ST. PAUL, Minn. — The Minnesota Senate on Thursday passed its plan to sync Minnesota's taxes with the federal government while modestly cutting income tax rates, the final piece of a three-way debate over taxes at the Capitol this year.

Taxes are at the forefront at the Legislature this year. While the federal tax overhaul cut taxes for many across the nation, high-tax states like Minnesota are grappling with avoiding potential tax increases for hundreds of thousands of residents. Split control of Minnesota government, with a Republican Legislature and Democratic Gov. Mark Dayton, has made the logistical challenge a political struggle, too.

The Senate bill would cut tax rates on the first income bracket from 5.35 percent to 5.1 percent, benefiting nearly all taxpayers because it applies to the first $26,000 of income for a single earner. The bill also sought to preserve many popular tax deductions, like on tuition expenses, and would automatically trigger future tax cuts when the state boasts a budget surplus.

It passed on a 34-32 vote, over Democratic objections that it should have benefited middle-class taxpayers more.

"If we do nothing, tax returns and filing for citizens of this state become very difficult," said Republican Sen. Roger Chamberlain, the Senate's Taxes Committee chairman. "There really is no option; we have to get this done."

Earlier this week the House approved its own plan, which called for a similar, modest tax cut on higher earners than the Senate plan while boosting the state's standard deduction by $1,000 for a married couple. But passage in the Legislature was just the first — and easiest — step.

Republican legislative leaders and Dayton have just over two weeks to hash out their markedly different tax plans. The Legislature will adjourn May 21.

Dayton's tax proposal would redirect much of the $400-plus million in additional tax revenues from the federal tax laws to Minnesota middle-class families, giving them a tax credit of $117 or $160, on average. The Democratic governor signaled some openness to the Senate GOP income tax cut on Thursday, saying it was better than the House bill that would drop taxes for earners in the second income tax bracket.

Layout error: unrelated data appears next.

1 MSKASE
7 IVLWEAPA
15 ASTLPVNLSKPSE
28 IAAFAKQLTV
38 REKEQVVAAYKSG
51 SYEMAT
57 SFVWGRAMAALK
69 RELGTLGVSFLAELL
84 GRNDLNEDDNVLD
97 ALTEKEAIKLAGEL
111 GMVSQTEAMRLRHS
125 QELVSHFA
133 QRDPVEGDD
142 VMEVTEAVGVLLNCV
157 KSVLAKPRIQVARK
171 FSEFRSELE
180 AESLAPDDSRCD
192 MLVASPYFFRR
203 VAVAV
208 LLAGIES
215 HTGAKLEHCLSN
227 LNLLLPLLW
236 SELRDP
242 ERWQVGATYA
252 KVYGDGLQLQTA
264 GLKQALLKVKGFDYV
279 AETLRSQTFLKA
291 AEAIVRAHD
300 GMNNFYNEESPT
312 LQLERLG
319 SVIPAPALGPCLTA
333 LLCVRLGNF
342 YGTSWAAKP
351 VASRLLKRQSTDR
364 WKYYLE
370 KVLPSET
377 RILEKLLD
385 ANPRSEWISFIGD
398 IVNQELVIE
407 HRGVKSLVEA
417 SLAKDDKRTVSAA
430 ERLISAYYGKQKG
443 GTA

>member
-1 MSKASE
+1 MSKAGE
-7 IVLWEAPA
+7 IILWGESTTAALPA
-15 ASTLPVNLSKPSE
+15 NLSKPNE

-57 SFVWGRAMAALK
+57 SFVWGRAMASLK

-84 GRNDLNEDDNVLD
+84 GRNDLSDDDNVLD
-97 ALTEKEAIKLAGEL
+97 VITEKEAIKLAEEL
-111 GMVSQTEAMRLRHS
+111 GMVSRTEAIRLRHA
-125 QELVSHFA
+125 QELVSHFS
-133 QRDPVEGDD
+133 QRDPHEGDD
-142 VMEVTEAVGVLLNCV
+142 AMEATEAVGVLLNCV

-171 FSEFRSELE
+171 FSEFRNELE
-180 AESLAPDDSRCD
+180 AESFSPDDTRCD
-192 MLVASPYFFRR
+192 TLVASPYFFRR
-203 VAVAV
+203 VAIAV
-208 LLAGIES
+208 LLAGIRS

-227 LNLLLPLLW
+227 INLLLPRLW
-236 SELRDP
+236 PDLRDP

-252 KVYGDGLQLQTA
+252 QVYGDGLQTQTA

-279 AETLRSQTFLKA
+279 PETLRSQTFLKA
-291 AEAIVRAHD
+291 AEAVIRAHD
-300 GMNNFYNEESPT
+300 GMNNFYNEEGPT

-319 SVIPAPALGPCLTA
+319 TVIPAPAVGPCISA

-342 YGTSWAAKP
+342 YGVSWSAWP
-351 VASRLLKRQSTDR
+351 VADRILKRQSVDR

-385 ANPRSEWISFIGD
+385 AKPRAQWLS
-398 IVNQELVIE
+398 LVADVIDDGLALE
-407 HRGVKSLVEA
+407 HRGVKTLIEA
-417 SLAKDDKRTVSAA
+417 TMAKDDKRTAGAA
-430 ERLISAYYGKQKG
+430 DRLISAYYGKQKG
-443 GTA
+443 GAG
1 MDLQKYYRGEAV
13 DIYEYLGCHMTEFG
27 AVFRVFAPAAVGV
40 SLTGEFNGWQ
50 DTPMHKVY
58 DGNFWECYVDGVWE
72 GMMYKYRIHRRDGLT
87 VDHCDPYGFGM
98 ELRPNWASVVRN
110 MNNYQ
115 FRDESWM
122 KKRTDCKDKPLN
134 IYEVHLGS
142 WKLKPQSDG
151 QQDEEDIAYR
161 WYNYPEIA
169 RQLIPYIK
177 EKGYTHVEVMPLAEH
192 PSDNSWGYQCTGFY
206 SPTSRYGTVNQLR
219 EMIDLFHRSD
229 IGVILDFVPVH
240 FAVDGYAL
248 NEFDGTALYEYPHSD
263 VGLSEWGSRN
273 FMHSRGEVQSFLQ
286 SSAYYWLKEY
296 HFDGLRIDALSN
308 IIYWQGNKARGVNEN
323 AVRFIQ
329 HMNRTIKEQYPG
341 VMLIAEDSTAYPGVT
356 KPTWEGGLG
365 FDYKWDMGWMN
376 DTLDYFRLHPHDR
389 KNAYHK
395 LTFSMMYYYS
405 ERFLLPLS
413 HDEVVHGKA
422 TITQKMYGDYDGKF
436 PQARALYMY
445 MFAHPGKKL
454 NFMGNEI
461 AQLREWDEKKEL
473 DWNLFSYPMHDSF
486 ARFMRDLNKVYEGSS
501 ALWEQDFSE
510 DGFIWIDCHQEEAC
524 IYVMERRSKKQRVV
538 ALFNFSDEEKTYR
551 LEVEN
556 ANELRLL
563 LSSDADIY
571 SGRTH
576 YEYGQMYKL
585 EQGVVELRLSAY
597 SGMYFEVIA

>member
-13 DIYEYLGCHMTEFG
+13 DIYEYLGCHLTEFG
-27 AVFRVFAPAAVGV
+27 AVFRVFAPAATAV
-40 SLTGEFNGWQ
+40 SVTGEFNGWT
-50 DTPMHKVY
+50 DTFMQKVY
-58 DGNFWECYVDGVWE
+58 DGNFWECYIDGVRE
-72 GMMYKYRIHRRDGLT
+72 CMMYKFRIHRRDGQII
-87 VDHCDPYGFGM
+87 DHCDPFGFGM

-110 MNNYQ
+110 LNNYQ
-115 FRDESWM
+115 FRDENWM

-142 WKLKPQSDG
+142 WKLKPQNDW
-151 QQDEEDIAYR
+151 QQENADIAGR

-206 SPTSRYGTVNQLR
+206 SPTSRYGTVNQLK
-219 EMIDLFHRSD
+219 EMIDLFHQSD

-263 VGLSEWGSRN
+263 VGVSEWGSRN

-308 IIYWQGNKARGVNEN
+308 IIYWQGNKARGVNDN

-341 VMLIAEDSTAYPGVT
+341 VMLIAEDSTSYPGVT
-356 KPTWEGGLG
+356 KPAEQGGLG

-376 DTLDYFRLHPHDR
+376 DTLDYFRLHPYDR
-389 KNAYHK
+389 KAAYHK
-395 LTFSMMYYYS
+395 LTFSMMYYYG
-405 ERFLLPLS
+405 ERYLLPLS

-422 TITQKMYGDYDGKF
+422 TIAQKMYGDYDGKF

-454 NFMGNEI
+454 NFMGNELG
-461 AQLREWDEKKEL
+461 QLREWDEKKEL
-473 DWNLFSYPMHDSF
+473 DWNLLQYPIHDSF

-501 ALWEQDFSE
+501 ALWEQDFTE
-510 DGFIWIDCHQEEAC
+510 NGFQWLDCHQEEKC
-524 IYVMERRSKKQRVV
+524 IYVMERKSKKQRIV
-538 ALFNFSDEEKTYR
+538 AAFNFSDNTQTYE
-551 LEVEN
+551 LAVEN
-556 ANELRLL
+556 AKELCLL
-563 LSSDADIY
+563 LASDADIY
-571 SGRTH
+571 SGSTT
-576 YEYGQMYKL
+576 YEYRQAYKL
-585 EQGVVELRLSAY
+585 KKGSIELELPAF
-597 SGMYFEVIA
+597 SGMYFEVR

But he criticized the measure that would trigger future income tax cuts automatically as potentially reckless. And he faulted Republicans in both chambers for waiting until the final weeks of the legislative session to start moving massive policy changes — Senate Republicans didn't roll out their bill until Wednesday.

"They've had three months to put this stuff together," he said, adding that his office is still reviewing the bill.

Department of Revenue Commissioner Cynthia Bauerly singled out several measures Dayton's administration objected to this week, including a move to exempt estates worth up to $5 million from taxes. She told lawmakers that the income tax cut "will help high-income earners as much or more than other Minnesota families."

Senate Democrats repeatedly tried to strip the estate tax exemption and other measures out of the bill, saying that money should be directed to middle-class families instead. A nonpartisan Senate analysis of the bill shows that while more than 99 percent of taxpayers would be shielded from a tax increase, the state's lowest earners would see an average cut of $10 per year while those making more than $150,000 would see their tax bill lowered by $159.

"I just think it's a missed opportunity, and misplaced priorities," Democratic Senate Minority Leader Tom Bakk said.